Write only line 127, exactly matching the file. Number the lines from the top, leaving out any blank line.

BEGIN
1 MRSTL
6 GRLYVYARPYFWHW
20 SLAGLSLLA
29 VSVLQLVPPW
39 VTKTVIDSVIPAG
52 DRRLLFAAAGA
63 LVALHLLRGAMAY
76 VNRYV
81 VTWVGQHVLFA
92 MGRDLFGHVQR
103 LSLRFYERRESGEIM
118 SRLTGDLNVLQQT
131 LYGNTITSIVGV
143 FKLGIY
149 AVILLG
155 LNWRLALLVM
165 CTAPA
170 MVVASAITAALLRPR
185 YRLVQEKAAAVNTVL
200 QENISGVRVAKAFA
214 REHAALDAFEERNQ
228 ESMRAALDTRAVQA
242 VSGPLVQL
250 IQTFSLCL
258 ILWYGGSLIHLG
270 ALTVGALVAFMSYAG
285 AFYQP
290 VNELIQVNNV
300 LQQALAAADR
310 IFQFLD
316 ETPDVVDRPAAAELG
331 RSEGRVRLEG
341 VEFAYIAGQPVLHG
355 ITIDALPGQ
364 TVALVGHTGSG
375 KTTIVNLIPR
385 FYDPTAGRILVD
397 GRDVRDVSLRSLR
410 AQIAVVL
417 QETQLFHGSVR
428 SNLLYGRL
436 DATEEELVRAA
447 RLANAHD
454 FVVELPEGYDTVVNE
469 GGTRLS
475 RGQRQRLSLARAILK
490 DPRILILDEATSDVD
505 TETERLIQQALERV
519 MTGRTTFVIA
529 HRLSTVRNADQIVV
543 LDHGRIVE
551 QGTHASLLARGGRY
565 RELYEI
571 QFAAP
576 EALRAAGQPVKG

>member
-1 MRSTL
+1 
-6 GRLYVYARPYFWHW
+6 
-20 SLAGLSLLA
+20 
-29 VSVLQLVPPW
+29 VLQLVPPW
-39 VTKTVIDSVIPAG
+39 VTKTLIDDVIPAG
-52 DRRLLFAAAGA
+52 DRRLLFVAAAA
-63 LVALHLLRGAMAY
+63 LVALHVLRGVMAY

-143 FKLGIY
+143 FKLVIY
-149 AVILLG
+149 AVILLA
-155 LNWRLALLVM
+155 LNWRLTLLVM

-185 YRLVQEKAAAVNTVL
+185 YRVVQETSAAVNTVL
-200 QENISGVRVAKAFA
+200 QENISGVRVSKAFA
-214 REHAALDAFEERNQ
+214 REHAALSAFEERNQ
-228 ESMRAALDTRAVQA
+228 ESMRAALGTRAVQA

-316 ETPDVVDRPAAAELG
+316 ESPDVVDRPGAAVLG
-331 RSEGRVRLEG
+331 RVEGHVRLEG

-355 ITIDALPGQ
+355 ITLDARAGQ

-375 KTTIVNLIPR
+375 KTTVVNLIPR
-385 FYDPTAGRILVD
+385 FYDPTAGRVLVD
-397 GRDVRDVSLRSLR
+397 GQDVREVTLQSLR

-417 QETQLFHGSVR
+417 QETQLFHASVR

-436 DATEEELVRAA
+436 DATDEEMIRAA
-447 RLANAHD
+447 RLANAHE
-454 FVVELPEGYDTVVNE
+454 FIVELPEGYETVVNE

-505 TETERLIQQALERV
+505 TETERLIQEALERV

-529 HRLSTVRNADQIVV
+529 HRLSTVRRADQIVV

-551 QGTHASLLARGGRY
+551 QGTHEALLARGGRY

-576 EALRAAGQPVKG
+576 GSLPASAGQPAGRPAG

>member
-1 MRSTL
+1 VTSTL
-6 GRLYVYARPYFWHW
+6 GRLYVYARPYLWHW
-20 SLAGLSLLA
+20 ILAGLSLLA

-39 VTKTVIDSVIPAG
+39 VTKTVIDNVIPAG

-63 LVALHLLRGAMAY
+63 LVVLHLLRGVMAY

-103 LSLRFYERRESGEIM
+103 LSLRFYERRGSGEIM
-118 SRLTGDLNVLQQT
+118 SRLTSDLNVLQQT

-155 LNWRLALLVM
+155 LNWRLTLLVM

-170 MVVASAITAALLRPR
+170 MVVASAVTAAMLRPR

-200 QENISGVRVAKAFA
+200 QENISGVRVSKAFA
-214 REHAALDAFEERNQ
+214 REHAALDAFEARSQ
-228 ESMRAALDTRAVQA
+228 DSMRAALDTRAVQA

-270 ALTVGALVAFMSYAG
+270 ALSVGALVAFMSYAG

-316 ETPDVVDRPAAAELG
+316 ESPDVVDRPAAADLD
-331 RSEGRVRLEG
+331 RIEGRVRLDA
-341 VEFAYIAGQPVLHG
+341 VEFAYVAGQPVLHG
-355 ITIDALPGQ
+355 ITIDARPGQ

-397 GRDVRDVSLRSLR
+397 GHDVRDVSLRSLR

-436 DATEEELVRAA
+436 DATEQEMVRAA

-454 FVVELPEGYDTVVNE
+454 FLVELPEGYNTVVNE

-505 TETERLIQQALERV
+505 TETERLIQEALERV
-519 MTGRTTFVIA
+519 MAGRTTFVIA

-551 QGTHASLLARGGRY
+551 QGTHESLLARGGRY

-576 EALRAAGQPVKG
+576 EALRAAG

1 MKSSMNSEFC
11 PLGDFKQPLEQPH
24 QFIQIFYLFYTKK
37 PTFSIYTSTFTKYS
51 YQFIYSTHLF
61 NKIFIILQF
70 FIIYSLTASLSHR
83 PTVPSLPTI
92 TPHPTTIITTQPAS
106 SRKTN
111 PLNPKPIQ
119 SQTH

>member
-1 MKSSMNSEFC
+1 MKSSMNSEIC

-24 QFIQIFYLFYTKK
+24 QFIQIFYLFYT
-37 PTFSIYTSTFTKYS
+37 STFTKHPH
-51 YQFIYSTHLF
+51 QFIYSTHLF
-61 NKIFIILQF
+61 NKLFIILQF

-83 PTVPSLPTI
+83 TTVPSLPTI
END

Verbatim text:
+118 SRLTSDLNVLQQT